Lasting solutions to threats posed by competing claims on natural capital requires an understanding of the drivers of conflict over natural resources. Stakeholders need to engage in negotiation processes to develop new or at least partially shared problem definitions and understandings based on a social-learning process. Finding convergence and potential areas for linkages is critical to establishing and nurturing partnerships and eventually a movement anchored by a shared vision. The identification of “win-win” solutions among a subset of actors is important to tame the tide. A good example of integrative negotiations between local farmers and wildlife conservationists is to complete the question “how to make farming communities benefit from wildlife conservation?” . This provides an opportunity for the development of joint tourist facilities or a value-added production chain for “wildlife-friendly food products,” from which both wildlife conservationists and farmers benefit. Integrative negotiations play a greater role in finding solutions to competing claims to ensure the harmonization of activities while guaranteeing the persistence of natural capital.
Enabling policies that recognize and protect natural landscapes in the face of competing claims is crucial for the persistence of healthy ecosystems. Policy incompatibilities often create pressure on natural capital. Therefore, harmonization of policies through comprehensive resource use planning which is based on integrative strategies may yield positive results minimizing the damage on natural landscapes. Innovative mechanisms that promote stakeholder compliance with agreed policies and practices must be put in place. Such should provide incentives for compliance with policy provisions at the expense of cohesive strategies that often meet resistance among stakeholders.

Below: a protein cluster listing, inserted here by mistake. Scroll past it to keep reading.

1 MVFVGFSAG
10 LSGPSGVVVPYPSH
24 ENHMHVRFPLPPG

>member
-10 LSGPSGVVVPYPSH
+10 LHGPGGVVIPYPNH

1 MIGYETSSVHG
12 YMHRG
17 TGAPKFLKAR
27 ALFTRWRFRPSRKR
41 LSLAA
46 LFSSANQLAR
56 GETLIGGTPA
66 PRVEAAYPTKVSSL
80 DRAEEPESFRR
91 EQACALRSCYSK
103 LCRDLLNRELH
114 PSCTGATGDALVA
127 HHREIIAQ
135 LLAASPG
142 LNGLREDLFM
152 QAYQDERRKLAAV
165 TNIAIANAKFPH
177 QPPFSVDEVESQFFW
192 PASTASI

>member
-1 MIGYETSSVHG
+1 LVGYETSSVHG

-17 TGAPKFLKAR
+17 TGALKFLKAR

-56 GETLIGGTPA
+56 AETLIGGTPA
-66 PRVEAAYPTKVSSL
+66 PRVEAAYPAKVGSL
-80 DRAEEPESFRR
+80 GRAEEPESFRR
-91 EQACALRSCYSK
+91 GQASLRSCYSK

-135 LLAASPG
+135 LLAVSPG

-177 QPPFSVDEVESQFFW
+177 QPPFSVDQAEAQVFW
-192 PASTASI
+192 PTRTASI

The recognition that ecosystems and natural capital often span international boarders has inspired a large number of Transfrontier Conservation Areas (TFCAs) across Africa important for maintaining habitat connectivity for keystone species such as elephants. This approach combines policies of wildlife conservation, community development, and the promotion of culture and peace under one roof. This conservation delivery model presents a great prospect for integrated planning, achieving both the conservation and development agenda at a scale that covers whole ecosystems. For African countries that still have wildlife populations outside protected areas, this landscape-based approach is a viable proposition.
IFAW already has its conservation footprint in some of these landscapes namely the Kavango Zambezi TFCA, the Malawi- Zambia TFCA, and the Greater Kilimanjaro TFCA. Our conservation efforts in partnership with host governments and other actors contribute towards habitat conservation, wildlife protection, and creating an enabling environment for people and animals to thrive together. More needs to be done to ensure the persistence of wild animals and nature for future generations, a fit that requires new thinking and bold action under ever-increasing competing demands for natural resources.
-Phillip Kuvawoga, Program Director Landscape Conservation
 IPBES (2019), Summary for policy makers of the global assessment report on biodiversity and ecosystem services on Biodiversity and Ecosystem Services, IPBES Secretariat, Bonn, Germany.
 Meijer et al (2019). Integrated landscape management and natural capital accounting: Working together for sustainable development.
 Novo, A., Jansen, K., Slingerland, M., & Giller, K. (2010). Biofuel, dairy production and beef in Brazil: competing claims on land use in São Paulo state. The Journal of Peasant Studies, 37(4), 769-792